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Ten expert cooking tips to create authentic Chinese cuisine at home

From key ingredients to cooking techniques and marinades, cookery experts including Ching He Huang, Helen Tse and Ken Hom pass on their knowledge

Ten expert cooking tips to create authentic Chinese cuisine at home

Forget ordering a bog-standard takeaway, we’ve been gathering tips and secrets from top chefs and cookery experts so you can recreate your favourite takeaways at home.

Last time round, Which? shared expert advice for creating Indian cuisine at home. Next up is Chinese cuisine.


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1. Prepare your ingredients before cooking

Mise en place

Chef, author and broadcaster Ken Hom OBE recommends making sure all your ingredients are prepared and ready to go before you start cooking.

TV chef and cookery book author Ching He Huang says: ‘Once you start wokking, your full and undivided attention should be in the wok – you won’t have time to stop and chop (by the time you do, the ingredients will be burnt to a crisp).’

2. Marinate meat

Chinese meat marinade

Ken says: ‘If you’re using meat, then marinate it in light soy sauce, Shaoxing rice wine, sesame oil and cornflour.’

According to Belle Case, who runs Chinese cookery classes, the meat needs to marinate for at least 15 to 20 minutes before cooking to give time for the meat to soften.

3. Soak rice noodles to stop them sticking

Rice noodles

‘I’ve found that many people who attend my classes tend to have experienced problems cooking dried rice stick noodles,’ explains Belle.

‘What you need to do is to soak the noodles in lukewarm water for 30 to 60 minutes before you stir-fry them. This way the noodles won’t become too sticky when you cook them.

‘You also need enough oil to prevent them from sticking together too much.’

4. Add sugar to enhance flavour

Sugar

Lillian Luk, founder and chef at Shanghai Supper Club, explains: ‘When I use soy sauce in my seasoning, I like to add a bit of sugar to enhance its umami taste.

‘Soy sauce is a fermented product, so it has a naturally acidic taste. The addition of sugar neutralises that sour aftertaste and allows its full umami flavour to come to the fore.

‘The trick is to add just a little, say 1:8 ratio of sugar to soy sauce, unless you want a sweet profile to your dish.’

5. Keep cornflour to hand

According to Ching, cornflour is one of the most important ingredients in Chinese cuisine.

‘It combines all the ingredients together making sure the flavours coat all the ingredients.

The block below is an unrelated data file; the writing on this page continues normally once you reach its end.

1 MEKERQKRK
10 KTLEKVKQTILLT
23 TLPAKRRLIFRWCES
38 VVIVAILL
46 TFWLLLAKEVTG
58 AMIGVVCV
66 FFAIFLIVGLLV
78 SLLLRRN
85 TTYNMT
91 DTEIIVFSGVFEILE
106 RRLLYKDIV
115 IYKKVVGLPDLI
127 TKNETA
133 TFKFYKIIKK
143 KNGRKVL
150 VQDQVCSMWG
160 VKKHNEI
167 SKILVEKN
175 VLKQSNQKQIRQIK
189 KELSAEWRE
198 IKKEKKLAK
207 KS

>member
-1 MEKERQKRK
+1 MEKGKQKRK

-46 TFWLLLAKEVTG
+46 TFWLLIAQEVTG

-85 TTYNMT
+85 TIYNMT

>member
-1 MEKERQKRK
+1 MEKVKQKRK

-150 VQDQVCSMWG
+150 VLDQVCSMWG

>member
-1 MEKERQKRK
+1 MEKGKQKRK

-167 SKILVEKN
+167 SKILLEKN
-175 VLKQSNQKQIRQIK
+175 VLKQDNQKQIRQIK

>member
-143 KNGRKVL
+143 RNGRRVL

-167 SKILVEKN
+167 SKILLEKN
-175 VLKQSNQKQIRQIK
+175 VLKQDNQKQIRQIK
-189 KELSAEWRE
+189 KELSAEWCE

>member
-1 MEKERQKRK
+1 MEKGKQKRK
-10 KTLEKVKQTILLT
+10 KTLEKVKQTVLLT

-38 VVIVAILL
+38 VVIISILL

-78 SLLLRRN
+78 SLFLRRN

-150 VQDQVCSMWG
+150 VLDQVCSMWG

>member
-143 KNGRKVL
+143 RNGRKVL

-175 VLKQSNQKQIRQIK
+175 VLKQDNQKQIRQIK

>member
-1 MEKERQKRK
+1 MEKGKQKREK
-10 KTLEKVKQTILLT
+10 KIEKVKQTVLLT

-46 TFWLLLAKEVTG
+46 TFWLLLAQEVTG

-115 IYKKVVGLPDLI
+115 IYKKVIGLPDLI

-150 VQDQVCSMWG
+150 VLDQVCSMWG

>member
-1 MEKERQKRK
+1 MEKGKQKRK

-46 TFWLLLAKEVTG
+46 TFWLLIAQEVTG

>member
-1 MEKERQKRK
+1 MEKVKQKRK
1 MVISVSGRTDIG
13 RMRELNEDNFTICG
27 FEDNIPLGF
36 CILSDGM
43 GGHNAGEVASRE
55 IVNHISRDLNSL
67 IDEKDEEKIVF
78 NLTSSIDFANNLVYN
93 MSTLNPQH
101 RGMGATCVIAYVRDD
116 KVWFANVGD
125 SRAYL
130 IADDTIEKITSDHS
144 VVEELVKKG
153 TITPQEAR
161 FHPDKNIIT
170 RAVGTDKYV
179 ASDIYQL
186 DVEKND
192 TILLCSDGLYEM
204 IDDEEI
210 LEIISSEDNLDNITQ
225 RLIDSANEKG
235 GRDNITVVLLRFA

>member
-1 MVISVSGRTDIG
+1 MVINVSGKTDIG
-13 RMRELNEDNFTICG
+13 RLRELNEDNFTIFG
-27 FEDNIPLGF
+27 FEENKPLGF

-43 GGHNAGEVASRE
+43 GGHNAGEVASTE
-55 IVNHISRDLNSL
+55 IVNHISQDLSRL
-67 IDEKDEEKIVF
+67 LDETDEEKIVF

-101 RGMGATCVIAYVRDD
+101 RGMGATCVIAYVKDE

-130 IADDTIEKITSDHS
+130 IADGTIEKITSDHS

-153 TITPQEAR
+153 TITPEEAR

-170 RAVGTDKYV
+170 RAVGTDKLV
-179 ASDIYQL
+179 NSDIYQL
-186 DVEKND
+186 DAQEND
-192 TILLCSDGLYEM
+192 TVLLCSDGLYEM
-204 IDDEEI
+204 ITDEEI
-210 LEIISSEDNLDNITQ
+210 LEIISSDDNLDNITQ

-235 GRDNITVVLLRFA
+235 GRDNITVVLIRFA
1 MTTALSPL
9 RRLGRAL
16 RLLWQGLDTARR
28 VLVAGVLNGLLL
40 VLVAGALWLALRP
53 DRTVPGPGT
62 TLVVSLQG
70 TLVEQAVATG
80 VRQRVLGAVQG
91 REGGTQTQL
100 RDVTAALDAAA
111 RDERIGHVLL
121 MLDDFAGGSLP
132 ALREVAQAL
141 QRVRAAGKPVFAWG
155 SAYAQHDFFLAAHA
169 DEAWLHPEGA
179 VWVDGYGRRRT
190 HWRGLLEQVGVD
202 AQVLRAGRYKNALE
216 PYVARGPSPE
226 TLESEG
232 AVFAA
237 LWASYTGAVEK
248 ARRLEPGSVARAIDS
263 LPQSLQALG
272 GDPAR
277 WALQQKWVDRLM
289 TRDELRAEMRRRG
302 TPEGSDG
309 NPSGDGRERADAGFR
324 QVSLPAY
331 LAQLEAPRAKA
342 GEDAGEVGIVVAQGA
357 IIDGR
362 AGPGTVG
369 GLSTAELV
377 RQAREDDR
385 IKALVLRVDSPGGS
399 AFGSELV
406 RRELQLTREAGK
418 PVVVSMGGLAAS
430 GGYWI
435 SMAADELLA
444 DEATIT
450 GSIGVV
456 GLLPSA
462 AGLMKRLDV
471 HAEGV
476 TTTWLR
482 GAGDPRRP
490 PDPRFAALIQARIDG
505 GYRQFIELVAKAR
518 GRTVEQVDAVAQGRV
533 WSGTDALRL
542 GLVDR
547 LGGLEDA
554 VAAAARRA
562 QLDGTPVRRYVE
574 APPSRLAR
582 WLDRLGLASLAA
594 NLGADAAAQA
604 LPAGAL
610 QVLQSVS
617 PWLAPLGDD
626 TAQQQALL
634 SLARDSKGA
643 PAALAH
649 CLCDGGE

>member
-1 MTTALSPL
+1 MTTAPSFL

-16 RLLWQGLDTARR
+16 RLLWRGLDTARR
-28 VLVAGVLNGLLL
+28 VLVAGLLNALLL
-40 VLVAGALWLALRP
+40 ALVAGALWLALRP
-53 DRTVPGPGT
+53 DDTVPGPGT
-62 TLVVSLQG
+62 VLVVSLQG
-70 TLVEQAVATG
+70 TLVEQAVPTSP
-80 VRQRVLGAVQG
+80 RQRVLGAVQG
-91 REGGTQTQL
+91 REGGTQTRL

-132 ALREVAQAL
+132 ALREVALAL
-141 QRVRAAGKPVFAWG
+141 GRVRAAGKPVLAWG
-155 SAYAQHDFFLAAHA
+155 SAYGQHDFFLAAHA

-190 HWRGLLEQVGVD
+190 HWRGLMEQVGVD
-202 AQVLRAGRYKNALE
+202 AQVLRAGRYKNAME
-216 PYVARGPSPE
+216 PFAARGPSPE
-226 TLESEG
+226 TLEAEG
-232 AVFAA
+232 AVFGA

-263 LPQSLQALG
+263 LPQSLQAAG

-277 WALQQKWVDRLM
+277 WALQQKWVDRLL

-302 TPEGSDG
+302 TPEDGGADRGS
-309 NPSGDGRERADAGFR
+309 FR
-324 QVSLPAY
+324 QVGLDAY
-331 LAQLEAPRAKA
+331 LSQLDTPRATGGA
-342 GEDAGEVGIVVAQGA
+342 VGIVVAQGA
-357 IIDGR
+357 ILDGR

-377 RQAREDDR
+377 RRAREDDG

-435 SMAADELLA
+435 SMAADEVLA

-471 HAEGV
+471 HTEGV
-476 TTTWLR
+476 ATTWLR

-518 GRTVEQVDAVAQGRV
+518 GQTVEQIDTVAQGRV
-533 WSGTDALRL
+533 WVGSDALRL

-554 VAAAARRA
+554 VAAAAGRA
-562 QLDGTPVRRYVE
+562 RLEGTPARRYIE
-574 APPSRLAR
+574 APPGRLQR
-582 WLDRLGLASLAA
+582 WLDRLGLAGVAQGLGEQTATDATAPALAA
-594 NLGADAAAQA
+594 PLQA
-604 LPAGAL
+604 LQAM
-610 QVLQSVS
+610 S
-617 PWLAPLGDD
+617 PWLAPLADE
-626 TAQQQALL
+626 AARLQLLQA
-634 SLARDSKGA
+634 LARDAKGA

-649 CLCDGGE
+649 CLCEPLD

‘Without it, we can’t create glossy sauces and keep the juices in meat or fish when the ingredients cook on high heat.’


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6. Parboil vegetables

Boiling vegetables

Belle suggests parboiling vegetables before stir-frying them. Then:

‘When you’re going to cook stir-fried mixed vegetables, such as baby corn, broccoli, carrot, cauliflower and mangetout, first parboil the vegetables in boiling water with a pinch of salt for a minute, drain them and then add very cold water.

‘Leave them to cool down for a few minutes before stir-frying them. The vegetables will cook much more quickly and they will keep their fresh colours.

‘It’s important to cook them quickly – they always taste better when they are still crunchy.’

7. Don’t cook with sesame oil

Adding sesame oil to wok

Helen Tse MBE, author and restaurateur, recommends using sesame oil like you would truffle oil – to taste, not to cook with.

Sesame oil has a much lower smoke point than vegetable and sunflower oil, so can burn easily.

Ching advises cooking with a stable odourless oil such as peanut, vegetable, sunflower or rapeseed oil.

8. Use Shaoxing rice wine or dry sherry

shaoxine cooking wine

‘Shaoxing rice wine or dry sherry is magic’, says Ching.

‘It enhances the savoury sweetness or deep rich sweet umami in dishes, and adds a special layer of flavour.’

She recommends adding it to your favourite protein (for example chicken or tofu), before it’s completely cooked through so it absorbs the flavour.

9. Don’t be afraid to turn up the heat

Adjusting heat on hob

‘Master Chinese chefs will heat the wok up until it’s red hot’, Ching explains, ‘because as you add ingredients, the temperature falls and you will lose your sear and sizzle’.

Mike Mounfield, operations director at Lu Ban restaurant and member of the Tianjin Chefs association, says: ‘To check if your fat or oil is hot enough, sprinkle a small amount of flour in the wok. If it fizzes that’s a sign the pan is ready to cook in’.

10. Add water to vegetables in the wok

cooking vegetables in a wok

Ching advises adding a small drop of water around the edge of the wok when you’re stir-frying vegetables.

That way you can steam the vegetables while still searing on a high heat for perfectly cooked vegetables.


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